2006-10-13 / Community

Weiner: Bush Cuts Federal School Safety Funds

Representative Anthony Weiner recently released new data showing that the Bush Administration and GOP Congress this year gutted a key federal school safety program, which was created to protect kids from violence. Weiner blasted Hastert and Bush for their "shameful hypocrisy" and he called on the GOP to fully fund the "Cops in Schools" program in order to help prevent future tragedies.

Created in the wake of the Columbine tragedy, President Clinton spent more than $160 million each year on the "Cops in School" program. But in the last three years, under George W. Bush and the Republican Congress, the program was cut from $161 million to $5 million, and was zeroed out last year, for the first time since 1999.

According to law enforcement experts like former Police Commissioner Howard Safir, trained security professionals are the best deterrent to school violence. Yet, law enforcement agencies in New York City and across the United States are being deprived of vital federal resources to get the job done.

This year, the NYPD school safety unit has 375 officers to provide security at 1,200 New York City public schools. That's only one officer for every 3 schools, or one for every 3,000 students. And the number of school cops has remained relatively unchanged over the last couple of years as federal funding has declined and now dried up.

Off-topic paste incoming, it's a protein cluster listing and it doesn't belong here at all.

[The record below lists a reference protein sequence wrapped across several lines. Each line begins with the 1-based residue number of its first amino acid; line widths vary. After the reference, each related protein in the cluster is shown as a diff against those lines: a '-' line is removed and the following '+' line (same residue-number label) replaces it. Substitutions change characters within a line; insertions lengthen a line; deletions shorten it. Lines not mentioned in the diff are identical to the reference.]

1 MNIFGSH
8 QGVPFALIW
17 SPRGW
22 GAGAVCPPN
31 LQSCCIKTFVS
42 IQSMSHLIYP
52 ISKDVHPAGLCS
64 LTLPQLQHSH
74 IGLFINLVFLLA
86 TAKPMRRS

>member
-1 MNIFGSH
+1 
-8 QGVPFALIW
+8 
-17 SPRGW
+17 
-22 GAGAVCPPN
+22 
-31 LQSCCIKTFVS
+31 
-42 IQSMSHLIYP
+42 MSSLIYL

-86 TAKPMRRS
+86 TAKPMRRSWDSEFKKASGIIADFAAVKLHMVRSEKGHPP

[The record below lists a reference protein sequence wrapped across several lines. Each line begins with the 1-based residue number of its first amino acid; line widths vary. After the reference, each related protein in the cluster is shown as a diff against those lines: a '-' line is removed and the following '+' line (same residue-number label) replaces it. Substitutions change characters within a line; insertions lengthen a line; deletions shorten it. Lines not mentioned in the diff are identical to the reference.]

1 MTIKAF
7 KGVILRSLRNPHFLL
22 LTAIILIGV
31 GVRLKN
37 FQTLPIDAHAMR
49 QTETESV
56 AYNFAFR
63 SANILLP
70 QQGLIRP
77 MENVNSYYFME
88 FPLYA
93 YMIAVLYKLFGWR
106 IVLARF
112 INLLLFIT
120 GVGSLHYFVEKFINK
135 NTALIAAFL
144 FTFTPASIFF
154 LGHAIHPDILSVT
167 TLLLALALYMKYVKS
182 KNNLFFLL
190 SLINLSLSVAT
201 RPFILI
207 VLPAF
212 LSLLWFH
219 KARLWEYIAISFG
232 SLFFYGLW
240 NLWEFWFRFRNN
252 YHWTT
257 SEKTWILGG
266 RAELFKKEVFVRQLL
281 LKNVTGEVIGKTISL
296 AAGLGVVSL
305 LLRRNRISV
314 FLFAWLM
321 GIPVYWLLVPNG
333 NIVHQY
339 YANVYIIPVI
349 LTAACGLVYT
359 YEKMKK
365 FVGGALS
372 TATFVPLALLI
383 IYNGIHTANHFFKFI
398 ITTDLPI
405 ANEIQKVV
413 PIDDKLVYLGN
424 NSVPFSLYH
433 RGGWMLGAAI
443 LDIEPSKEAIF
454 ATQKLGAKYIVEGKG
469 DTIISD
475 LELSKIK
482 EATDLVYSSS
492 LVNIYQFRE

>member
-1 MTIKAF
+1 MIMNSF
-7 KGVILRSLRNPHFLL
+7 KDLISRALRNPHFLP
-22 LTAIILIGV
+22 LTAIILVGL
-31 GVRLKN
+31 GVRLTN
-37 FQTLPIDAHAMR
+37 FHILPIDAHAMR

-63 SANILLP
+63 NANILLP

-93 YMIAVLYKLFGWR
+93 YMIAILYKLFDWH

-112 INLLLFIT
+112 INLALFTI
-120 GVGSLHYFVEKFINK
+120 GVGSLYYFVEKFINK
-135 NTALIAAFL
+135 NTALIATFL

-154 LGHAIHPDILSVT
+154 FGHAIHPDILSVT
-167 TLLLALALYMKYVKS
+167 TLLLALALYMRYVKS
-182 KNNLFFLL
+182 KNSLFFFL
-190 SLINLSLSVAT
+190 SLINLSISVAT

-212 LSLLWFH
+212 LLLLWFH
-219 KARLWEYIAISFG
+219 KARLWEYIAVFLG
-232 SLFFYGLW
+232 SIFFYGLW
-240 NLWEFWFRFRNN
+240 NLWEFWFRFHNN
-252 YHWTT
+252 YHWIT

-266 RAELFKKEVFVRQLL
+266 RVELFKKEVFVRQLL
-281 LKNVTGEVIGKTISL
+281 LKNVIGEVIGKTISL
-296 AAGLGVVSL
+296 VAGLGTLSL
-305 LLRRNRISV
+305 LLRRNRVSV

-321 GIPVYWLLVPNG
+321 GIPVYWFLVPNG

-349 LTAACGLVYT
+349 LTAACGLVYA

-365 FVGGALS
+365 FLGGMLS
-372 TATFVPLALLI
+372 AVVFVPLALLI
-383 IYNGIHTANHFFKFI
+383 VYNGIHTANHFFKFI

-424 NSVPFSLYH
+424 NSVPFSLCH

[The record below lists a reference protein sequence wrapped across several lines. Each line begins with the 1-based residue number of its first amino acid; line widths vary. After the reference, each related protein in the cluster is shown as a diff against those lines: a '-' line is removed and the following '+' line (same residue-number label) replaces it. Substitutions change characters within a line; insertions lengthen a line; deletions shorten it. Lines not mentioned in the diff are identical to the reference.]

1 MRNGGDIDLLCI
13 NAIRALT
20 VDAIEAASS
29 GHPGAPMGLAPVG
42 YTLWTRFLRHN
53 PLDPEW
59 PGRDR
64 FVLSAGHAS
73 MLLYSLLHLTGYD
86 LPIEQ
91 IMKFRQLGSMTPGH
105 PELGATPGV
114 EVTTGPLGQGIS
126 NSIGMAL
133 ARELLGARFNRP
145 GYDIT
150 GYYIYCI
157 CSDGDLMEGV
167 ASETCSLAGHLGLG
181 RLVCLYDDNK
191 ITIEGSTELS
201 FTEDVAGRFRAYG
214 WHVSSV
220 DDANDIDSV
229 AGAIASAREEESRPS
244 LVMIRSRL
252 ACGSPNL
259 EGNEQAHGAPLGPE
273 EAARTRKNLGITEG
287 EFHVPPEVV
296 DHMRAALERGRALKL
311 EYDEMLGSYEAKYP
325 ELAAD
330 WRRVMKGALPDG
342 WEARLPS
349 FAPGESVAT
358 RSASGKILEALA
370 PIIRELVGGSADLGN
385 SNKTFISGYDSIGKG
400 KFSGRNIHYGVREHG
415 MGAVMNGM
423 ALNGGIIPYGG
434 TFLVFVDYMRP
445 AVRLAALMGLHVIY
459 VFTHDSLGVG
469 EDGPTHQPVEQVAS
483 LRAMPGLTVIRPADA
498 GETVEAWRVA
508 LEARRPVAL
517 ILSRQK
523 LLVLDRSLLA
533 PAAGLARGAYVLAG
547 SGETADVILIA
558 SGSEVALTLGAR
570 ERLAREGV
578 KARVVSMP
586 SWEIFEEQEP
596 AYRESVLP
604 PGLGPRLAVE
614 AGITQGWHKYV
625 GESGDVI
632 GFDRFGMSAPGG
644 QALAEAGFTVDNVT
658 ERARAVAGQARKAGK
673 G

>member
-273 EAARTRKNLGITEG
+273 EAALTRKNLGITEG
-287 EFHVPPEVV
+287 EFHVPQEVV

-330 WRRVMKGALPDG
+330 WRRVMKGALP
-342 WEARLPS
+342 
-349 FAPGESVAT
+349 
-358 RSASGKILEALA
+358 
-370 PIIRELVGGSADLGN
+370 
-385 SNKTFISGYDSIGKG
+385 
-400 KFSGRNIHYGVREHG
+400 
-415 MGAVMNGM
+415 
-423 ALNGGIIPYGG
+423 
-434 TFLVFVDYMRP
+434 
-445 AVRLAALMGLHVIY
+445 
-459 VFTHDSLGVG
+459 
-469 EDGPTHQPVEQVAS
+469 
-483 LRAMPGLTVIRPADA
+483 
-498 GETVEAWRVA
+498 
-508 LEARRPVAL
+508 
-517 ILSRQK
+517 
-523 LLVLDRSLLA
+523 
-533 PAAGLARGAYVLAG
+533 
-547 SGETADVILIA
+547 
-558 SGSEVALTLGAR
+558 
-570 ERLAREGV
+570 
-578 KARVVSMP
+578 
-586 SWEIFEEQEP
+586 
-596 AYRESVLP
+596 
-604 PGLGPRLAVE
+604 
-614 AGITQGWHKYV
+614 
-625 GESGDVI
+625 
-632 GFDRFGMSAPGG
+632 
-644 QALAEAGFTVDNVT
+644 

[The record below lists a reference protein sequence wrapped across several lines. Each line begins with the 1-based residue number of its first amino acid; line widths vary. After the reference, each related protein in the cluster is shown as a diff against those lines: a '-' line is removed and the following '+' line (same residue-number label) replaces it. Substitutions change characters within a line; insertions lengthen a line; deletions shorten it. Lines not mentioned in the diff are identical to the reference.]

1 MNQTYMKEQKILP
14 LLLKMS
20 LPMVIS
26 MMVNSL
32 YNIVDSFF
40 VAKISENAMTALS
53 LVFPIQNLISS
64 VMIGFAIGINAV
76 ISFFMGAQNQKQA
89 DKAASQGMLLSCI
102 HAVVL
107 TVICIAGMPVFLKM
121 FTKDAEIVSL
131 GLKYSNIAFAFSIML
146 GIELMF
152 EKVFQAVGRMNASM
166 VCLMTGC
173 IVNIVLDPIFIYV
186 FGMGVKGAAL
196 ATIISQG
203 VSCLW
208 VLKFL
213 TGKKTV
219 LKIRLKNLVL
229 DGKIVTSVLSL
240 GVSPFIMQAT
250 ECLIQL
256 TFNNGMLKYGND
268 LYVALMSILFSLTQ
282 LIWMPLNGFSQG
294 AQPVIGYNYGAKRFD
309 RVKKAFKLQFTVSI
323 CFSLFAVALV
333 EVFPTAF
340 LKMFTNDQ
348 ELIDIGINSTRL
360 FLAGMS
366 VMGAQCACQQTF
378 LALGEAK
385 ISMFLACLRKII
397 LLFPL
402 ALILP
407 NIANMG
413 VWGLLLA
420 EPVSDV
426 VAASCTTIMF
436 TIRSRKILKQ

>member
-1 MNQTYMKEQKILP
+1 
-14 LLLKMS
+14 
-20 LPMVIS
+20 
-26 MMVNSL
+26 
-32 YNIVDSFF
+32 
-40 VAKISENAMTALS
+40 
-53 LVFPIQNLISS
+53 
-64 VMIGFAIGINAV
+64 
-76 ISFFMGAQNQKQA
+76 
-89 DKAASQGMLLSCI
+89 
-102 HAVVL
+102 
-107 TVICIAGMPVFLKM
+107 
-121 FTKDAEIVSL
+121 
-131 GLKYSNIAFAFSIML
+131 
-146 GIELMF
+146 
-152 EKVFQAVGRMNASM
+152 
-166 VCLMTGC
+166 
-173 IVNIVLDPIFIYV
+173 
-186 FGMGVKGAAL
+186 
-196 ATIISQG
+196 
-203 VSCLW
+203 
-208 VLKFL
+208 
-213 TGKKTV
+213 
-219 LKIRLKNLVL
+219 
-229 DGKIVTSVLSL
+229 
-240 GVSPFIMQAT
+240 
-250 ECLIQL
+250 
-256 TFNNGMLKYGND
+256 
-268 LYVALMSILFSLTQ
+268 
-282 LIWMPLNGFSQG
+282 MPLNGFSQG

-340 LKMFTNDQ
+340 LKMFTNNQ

However, the continued threat of violence lingers. Last week, real and fake guns were seized from New York City students in three separate incidents. Coupled with the recent shootings in Wisconsin, Colorado and Pennsylvania, it's clear that more must be done to guard against tragedy here at home, Weiner says.

The Congressman, who represents the western portion of Rockaway, says that school cops are effective and the City must add to their ranks, according to Weiner, who recently called for correcting the GOP's misplaced priorities and fully funding the "Cops in Schools" program.

Under the proposal, the City would receive as much as $24 million over the next three years which it could use to hire as many as 154 new police officers for New York City's schools. Nationwide, state and local governments would be able to add about 2,000 more school officers to their ranks as well.

"Bush and Hastert say they want to protect kids, but their actions don't match their rhetoric," says Weiner. "This is shameful hypocrisy at its worst. Parents deserve better."

"President Bush says all of the right things but does nothing to implement the Cops in Schools Program," said former NYPD Captain Eric Adams.

"We need Bush to release the funds necessary to ensure that our children are adequately protected. Until Bush financially supports the Cops in School Program, anything he says about the importance of safeguarding our children means nothing. Protecting our youth requires more than just lip service. It requires financial support, Weiner added."

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